I haven’t looked into them further, but the AfroVegan society and Prison Reads program both sound like very good organizations. However, if one is critiquing effective altruism and proposing alternative organizations to support, my view is they have quite a high bar: they need to make the case that supporting these alternatives is, in some sense, “better” than supporting e.g. malaria nets or catastrophic pandemic prevention.

        Since that bar excludes most good causes (by design), I would guess by default that these organizations probably don’t clear it. I could come up with some reasons they might: it might be particularly cost-effective to help prisoners in this way, given how poor their conditions tend to be. The AfroVegan society is likely on par with other vegan outreach, which could easily be cost-effective from an animal welfare perspective.

        What I was alluding to in my first comment (which was possibly based on a misunderstanding of the way Gruen is using “non-reformist reform”) was the idea that, *if* these projects are also “antithetical to the interests of capital,” then that might count strongly in favor of their effectiveness from the perspective of anti-capitalists.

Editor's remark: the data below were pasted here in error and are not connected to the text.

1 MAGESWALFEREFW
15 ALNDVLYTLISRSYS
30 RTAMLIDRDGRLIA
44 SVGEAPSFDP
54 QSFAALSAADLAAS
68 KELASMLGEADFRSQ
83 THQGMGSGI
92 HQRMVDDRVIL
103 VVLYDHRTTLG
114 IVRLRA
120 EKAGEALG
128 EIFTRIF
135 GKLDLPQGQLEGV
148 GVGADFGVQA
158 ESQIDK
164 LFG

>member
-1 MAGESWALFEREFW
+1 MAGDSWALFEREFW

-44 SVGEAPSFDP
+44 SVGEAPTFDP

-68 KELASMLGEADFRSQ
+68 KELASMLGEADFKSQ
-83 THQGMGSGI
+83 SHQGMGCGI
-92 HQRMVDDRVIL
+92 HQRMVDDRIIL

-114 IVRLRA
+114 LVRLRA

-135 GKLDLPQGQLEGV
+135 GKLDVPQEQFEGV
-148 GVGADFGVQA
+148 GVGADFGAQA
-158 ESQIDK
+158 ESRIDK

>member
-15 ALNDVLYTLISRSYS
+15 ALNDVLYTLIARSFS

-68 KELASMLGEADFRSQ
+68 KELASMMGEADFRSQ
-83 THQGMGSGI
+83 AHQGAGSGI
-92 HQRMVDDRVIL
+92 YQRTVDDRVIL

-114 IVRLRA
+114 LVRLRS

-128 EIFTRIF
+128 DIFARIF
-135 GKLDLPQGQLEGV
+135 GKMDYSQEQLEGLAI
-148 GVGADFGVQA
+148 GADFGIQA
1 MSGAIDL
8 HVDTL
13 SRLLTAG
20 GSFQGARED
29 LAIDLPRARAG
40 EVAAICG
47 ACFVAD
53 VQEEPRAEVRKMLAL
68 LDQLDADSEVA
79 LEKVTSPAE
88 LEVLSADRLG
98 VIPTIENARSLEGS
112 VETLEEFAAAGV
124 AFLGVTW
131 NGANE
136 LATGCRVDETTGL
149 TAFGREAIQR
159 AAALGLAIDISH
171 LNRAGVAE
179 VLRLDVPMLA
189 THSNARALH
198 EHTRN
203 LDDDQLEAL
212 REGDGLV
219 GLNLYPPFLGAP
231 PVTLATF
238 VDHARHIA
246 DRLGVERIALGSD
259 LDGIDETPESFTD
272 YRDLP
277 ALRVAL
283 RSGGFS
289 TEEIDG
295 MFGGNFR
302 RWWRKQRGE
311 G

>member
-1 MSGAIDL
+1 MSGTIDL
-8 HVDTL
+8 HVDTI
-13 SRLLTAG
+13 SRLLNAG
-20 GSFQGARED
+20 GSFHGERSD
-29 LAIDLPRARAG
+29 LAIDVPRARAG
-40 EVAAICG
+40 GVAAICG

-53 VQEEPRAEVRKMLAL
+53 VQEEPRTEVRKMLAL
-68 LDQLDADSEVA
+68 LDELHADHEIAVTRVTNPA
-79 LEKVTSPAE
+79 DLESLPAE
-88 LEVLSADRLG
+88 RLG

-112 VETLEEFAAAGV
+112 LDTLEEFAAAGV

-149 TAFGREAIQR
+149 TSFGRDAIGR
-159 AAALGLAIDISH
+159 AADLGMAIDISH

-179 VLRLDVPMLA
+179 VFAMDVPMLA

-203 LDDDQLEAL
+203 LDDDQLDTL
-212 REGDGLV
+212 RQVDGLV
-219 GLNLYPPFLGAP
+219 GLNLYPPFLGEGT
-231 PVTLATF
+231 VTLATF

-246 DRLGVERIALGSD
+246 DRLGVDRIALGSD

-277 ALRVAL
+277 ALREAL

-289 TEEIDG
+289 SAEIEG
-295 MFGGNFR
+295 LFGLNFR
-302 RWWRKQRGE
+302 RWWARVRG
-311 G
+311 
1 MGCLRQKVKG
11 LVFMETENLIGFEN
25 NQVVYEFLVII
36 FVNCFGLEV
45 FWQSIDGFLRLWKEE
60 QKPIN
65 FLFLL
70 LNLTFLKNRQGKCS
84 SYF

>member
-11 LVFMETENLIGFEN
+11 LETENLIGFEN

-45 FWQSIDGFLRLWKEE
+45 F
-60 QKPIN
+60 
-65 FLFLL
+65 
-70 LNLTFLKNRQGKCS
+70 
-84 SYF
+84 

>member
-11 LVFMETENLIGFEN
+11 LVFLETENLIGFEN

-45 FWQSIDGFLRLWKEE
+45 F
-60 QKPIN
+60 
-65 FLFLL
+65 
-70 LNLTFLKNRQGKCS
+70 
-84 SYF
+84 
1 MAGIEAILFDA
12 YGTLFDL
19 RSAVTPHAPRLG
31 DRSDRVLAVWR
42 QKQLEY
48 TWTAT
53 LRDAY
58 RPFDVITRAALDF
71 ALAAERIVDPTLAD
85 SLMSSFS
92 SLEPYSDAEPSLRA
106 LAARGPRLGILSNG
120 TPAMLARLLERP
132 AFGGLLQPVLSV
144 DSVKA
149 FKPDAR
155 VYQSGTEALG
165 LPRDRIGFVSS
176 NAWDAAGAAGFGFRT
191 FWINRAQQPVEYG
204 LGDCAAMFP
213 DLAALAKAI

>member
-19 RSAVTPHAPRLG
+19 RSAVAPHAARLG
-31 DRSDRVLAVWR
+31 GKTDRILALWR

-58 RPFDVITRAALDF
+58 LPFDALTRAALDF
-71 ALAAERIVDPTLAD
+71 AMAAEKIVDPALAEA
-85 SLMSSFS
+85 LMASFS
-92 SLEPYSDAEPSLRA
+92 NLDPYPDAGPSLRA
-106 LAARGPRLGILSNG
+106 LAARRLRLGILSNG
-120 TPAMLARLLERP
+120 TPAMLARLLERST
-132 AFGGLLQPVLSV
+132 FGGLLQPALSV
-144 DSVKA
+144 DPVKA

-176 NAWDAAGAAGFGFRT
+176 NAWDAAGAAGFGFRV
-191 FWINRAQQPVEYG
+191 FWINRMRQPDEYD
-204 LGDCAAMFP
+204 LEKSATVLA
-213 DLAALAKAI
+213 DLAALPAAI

So perhaps they wouldn’t be able to convince *me* (less sold on anti-capitalism) that these (or other similarly justified projects) are the most effective organizations to support, but *would* convince other socialists based on this logic.

  2. Jason Avatar

    Given that the book is largely about animal advocacy, and corporate campaigns are the flagship EA animal-welfare program, it is fair for Gruen to focus on those campaigns. That being said, those programs are probably the high-water mark of what Catholic moral thinkers would call cooperation with evil in EA. I do think the calculus is quite different when one’s actions create a perceptible risk of propping up an evil system versus merely operating orthogonally to it.

    I think most EAs recognize the risks of “humanewashing” — e.g., that reforms could provide cover to factory farming operations and lead people to believe that eating factory farmed eggs is now OK since the hens were “cage free.” I think one potential crux between most EAs and Gruen is why “humanewashing” is problematic. Although I can’t speak for Gruen, I suspect she may find corporate campaigns problematic on moral grounds and wouldn’t think it necessary to rest her objections on empiricial assertions about the effect of corporate campaigns on consumer willingness to eat fewer (or zero) animal products.

    In contrast, most EAs would see the problem of “humanewashing” as an empiricial one — if they could, they would run a bunch of simulations of various strategies on an all-knowing supercomputer, decide which one would meet with the most support from a hypothetical Council of Chickens, and go with that. (It’s plausible that the corporate campaigns have net negative expected value even under orthodox EA theory.) Personally, I don’t donate to corporate campaigns, but instead to suing Big Chicken corporations with horrible records.